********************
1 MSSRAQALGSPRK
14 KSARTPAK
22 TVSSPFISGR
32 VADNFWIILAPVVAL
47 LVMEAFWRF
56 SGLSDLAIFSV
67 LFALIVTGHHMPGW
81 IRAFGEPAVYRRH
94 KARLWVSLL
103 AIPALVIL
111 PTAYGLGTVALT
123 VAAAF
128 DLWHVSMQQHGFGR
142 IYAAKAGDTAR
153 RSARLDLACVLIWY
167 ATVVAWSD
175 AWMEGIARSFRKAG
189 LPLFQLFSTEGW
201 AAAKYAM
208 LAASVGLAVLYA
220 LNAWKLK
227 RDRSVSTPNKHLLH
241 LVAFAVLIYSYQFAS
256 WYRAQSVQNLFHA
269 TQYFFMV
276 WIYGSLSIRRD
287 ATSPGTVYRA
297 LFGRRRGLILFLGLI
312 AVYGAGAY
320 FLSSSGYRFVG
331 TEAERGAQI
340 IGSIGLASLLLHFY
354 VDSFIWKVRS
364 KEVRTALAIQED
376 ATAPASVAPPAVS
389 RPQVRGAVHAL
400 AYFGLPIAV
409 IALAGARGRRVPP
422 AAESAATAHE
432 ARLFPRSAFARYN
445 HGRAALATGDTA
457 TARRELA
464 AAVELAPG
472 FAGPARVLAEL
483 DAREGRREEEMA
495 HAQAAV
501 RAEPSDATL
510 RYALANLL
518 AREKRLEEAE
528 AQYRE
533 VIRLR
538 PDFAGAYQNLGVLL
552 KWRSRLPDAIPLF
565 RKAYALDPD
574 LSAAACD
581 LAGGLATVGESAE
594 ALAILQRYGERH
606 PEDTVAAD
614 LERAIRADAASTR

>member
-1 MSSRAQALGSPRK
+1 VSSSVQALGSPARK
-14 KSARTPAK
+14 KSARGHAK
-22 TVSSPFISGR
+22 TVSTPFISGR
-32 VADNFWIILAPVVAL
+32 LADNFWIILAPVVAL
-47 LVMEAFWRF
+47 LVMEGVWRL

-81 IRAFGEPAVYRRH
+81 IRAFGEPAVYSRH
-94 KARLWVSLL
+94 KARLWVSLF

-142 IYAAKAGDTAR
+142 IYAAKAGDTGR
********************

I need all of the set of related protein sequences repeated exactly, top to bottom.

1 MSSRAQALGSPRK
14 KSARTPAK
22 TVSSPFISGR
32 VADNFWIILAPVVAL
47 LVMEAFWRF
56 SGLSDLAIFSV
67 LFALIVTGHHMPGW
81 IRAFGEPAVYRRH
94 KARLWVSLL
103 AIPALVIL
111 PTAYGLGTVALT
123 VAAAF
128 DLWHVSMQQHGFGR
142 IYAAKAGDTAR
153 RSARLDLACVLIWY
167 ATVVAWSD
175 AWMEGIARSFRKAG
189 LPLFQLFSTEGW
201 AAAKYAM
208 LAASVGLAVLYA
220 LNAWKLK
227 RDRSVSTPNKHLLH
241 LVAFAVLIYSYQFAS
256 WYRAQSVQNLFHA
269 TQYFFMV
276 WIYGSLSIRRD
287 ATSPGTVYRA
297 LFGRRRGLILFLGLI
312 AVYGAGAY
320 FLSSSGYRFVG
331 TEAERGAQI
340 IGSIGLASLLLHFY
354 VDSFIWKVRS
364 KEVRTALAIQED
376 ATAPASVAPPAVS
389 RPQVRGAVHAL
400 AYFGLPIAV
409 IALAGARGRRVPP
422 AAESAATAHE
432 ARLFPRSAFARYN
445 HGRAALATGDTA
457 TARRELA
464 AAVELAPG
472 FAGPARVLAEL
483 DAREGRREEEMA
495 HAQAAV
501 RAEPSDATL
510 RYALANLL
518 AREKRLEEAE
528 AQYRE
533 VIRLR
538 PDFAGAYQNLGVLL
552 KWRSRLPDAIPLF
565 RKAYALDPD
574 LSAAACD
581 LAGGLATVGESAE
594 ALAILQRYGERH
606 PEDTVAAD
614 LERAIRADAASTR

>member
-1 MSSRAQALGSPRK
+1 VSSSVQALGSPARK
-14 KSARTPAK
+14 KSARGHAK
-22 TVSSPFISGR
+22 TVSTPFISGR
-32 VADNFWIILAPVVAL
+32 LADNFWIILAPVVAL
-47 LVMEAFWRF
+47 LVMEGVWRL

-81 IRAFGEPAVYRRH
+81 IRAFGEPAVYSRH
-94 KARLWVSLL
+94 KARLWVSLF

-142 IYAAKAGDTAR
+142 IYAAKAGDTGR